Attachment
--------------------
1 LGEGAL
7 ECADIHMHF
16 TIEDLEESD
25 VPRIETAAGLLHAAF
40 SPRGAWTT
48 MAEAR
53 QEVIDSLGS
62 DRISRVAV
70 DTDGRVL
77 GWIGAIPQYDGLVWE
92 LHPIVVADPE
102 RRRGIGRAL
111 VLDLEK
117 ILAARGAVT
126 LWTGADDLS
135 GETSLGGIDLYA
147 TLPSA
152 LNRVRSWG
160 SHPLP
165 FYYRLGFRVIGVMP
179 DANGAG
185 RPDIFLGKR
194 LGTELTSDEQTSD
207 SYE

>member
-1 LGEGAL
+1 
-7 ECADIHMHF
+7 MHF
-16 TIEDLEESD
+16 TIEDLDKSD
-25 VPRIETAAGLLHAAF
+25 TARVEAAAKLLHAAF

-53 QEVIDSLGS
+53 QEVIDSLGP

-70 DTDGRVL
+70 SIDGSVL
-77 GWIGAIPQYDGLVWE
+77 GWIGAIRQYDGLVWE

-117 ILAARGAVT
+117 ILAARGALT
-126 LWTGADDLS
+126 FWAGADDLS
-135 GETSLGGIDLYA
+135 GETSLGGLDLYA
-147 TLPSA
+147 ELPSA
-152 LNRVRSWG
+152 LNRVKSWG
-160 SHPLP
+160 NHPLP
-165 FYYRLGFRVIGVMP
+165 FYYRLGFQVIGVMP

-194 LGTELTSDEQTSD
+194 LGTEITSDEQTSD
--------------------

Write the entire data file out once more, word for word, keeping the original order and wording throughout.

1 LGEGAL
7 ECADIHMHF
16 TIEDLEESD
25 VPRIETAAGLLHAAF
40 SPRGAWTT
48 MAEAR
53 QEVIDSLGS
62 DRISRVAV
70 DTDGRVL
77 GWIGAIPQYDGLVWE
92 LHPIVVADPE
102 RRRGIGRAL
111 VLDLEK
117 ILAARGAVT
126 LWTGADDLS
135 GETSLGGIDLYA
147 TLPSA
152 LNRVRSWG
160 SHPLP
165 FYYRLGFRVIGVMP
179 DANGAG
185 RPDIFLGKR
194 LGTELTSDEQTSD
207 SYE

>member
-1 LGEGAL
+1 
-7 ECADIHMHF
+7 MHF
-16 TIEDLEESD
+16 TIEDLDKSD
-25 VPRIETAAGLLHAAF
+25 TARVEAAAKLLHAAF

-53 QEVIDSLGS
+53 QEVIDSLGP

-70 DTDGRVL
+70 SIDGSVL
-77 GWIGAIPQYDGLVWE
+77 GWIGAIRQYDGLVWE

-117 ILAARGAVT
+117 ILAARGALT
-126 LWTGADDLS
+126 FWAGADDLS
-135 GETSLGGIDLYA
+135 GETSLGGLDLYA
-147 TLPSA
+147 ELPSA
-152 LNRVRSWG
+152 LNRVKSWG
-160 SHPLP
+160 NHPLP
-165 FYYRLGFRVIGVMP
+165 FYYRLGFQVIGVMP

-194 LGTELTSDEQTSD
+194 LGTEITSDEQTSD